Processing the resulting files may involve creating a data cube at a lower spatial and/or temporal resolution, from images that may span a range of coordinate reference systems (e.g., several UTM zones). An R package that can do that is gdalcubes (Appel 2020; Appel and Pebesma 2019), which can also directly use STAC output (Appel, Pebesma, and Mohr 2021).

8.3.2 Processing data: GEE, openEO

Platforms that do not require the management and programming of virtual machines in the cloud but provide direct access to the imagery managed include GEE, openEO, and the climate data store.

Google Earth Engine (GEE) is a cloud platform that allows users to compute on large amounts of Earth Observation data as well as modelling products (Gorelick et al. 2017). It has powerful analysis capabilities, including most of the data cube operations explained in section 6.3. It has an IDE where scripts can be written in JavaScript, and a Python interface to the same functionality. The code of GEE is not open source, and cannot be extended by arbitrary user-defined functions in languages like Python or R. R package rgee (Aybar 2021) provides an R client interface to GEE.

Cloud-based data cube processing platforms built entirely around open source software are emerging, several of which using the openEO API (Schramm et al. 2021). This API allows for user-defined functions (UDFs) written in Python or R that are being passed on through the API and executed at the pixel level, e.g. to aggregate or reduce dimensions. UDFs in R represent the data chunk to be processed as a stars object, in Python xarray objects are used.

Other platforms include the Copernicus climate data store (Raoult et al. 2017) or atmosphere data store, which allow processing of atmospheric or climate data from ECMWF, including ERA5. An R package with an interface to both data stores is ecmwfr (Hufkens 2020).

8.4 Exercises

Use R to solve the following exercises.

  1. For the S2 image (above), find out in which order the bands are by using st_get_dimension_values(), and try to find out (e.g. by internet search) which spectral bands / colors they correspond to.
  2. Compute NDVI for the S2 image, using st_apply and an an appropriate ndvi function. Plot the result to screen, and then write the result to a GeoTIFF. Explain the difference in runtime between plotting and writing.
  3. Plot an RGB composite of the S2 image, using the rgb argument to plot(), and then by using st_rgb() first.
  4. Select five random points from the bounding box of S2, and extract the band values at these points; convert the object returned to an sf object.
  5. For the 10 km radius circle around POINT(390000 5940000), use aggregate to compute the mean pixel values of the S2 image when downsampling the images with factor 30, and on the original resolution. Compute the relative difference between the results.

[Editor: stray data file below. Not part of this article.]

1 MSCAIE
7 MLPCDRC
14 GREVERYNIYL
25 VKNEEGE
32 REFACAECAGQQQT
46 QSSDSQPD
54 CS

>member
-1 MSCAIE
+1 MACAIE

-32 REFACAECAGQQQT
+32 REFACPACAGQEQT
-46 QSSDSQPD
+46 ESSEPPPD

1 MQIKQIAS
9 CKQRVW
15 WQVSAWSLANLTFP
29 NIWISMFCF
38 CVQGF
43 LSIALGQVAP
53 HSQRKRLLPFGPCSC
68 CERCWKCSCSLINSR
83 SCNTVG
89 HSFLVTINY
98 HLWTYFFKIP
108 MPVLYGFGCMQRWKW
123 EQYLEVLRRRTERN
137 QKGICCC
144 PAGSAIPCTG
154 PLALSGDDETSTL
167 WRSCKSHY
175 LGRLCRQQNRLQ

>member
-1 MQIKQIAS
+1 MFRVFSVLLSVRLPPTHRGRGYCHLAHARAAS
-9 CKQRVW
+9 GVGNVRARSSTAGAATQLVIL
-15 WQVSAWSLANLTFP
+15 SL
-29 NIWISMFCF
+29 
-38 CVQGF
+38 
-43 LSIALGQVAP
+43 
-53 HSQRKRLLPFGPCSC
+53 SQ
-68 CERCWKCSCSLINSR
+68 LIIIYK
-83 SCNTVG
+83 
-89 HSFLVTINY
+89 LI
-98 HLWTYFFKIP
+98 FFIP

6. Use hist to compute the histogram on the downsampled S2 image. Also do this for each of the bands. Use ggplot2 to compute a single plot with all four histograms.
  7. Use st_crop to crop the S2 image to the area covered by the 10 km circle. Plot the results. Explore the effect of setting argument crop = FALSE
  8. With the downsampled image, compute the logical layer where all four bands have pixel values higher than 1000. Use a raster algebra expression on the four bands (use split first), or use st_apply for this.


Appel, Marius. 2020. Gdalcubes: Earth Observation Data Cubes from Satellite Image Collections.

Appel, Marius, and Edzer Pebesma. 2019. “On-Demand Processing of Data Cubes from Satellite Image Collections with the Gdalcubes Library.” Data 4 (3): 92.

Appel, Marius, Edzer Pebesma, and Matthias Mohr. 2021. Cloud-Based Processing of Satellite Image Collections in R Using Stac, Cogs, and on-Demand Data Cubes.

Aybar, Cesar. 2021. Rgee: R Bindings for Calling the Earth Engine Api.

Brazil Data Cube Team. 2021. Rstac: Client Library for Spatiotemporal Asset Catalog.

Gorelick, Noel, Matt Hancher, Mike Dixon, Simon Ilyushchenko, David Thau, and Rebecca Moore. 2017. “Google Earth Engine: Planetary-Scale Geospatial Analysis for Everyone.” Remote Sensing of Environment 202: 18–27.

Hersbach, Hans, Bill Bell, Paul Berrisford, Shoji Hirahara, András Horányi, Joaquín Muñoz-Sabater, Julien Nicolas, et al. 2020. “The Era5 Global Reanalysis.” Quarterly Journal of the Royal Meteorological Society 146 (730): 1999–2049.

Hufkens, Koen. 2020. Ecmwfr: Interface to Ecmwf and Cds Data Web Services.

Raoult, Baudouin, Cedric Bergeron, Angel López Alós, Jean-Noël Thépaut, and Dick Dee. 2017. “Climate Service Develops User-Friendly Data Store.” ECMWF Newsletter 151: 22–27.

Schramm, Matthias, Edzer Pebesma, Milutin Milenković, Luca Foresta, Jeroen Dries, Alexander Jacob, Wolfgang Wagner, et al. 2021. “The openEO API–Harmonising the Use of Earth Observation Cloud Services Using Virtual Data Cube Functionalities.” Remote Sensing 13 (6).